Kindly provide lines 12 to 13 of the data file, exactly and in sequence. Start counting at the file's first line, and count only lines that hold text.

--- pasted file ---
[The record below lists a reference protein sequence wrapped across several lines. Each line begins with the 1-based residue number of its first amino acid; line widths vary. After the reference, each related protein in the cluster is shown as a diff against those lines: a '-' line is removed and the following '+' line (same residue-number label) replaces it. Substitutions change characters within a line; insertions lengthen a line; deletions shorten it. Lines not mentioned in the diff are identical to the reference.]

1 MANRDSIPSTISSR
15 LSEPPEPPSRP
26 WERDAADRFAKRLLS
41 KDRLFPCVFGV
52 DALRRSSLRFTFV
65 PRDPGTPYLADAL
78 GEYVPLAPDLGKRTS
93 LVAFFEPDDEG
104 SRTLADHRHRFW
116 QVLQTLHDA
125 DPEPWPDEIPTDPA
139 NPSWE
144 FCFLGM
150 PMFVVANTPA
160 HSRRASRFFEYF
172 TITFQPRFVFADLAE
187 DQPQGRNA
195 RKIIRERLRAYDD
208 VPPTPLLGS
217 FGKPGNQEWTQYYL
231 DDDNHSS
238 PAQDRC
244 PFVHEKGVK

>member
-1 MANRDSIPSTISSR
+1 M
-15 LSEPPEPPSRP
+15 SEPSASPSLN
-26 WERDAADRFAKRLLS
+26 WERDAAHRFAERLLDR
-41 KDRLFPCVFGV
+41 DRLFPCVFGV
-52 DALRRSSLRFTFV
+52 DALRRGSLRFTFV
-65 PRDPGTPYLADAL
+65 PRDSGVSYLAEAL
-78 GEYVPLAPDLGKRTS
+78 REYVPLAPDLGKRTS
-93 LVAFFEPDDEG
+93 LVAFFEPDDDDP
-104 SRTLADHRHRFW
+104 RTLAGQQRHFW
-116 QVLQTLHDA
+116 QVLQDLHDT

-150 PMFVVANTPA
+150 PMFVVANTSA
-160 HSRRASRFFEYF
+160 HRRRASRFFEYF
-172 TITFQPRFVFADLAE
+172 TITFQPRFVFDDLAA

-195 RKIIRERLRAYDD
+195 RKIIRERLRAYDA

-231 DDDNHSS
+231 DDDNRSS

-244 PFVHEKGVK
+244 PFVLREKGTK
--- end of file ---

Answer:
125 DPEPWPDEIPTDPA
139 NPSWE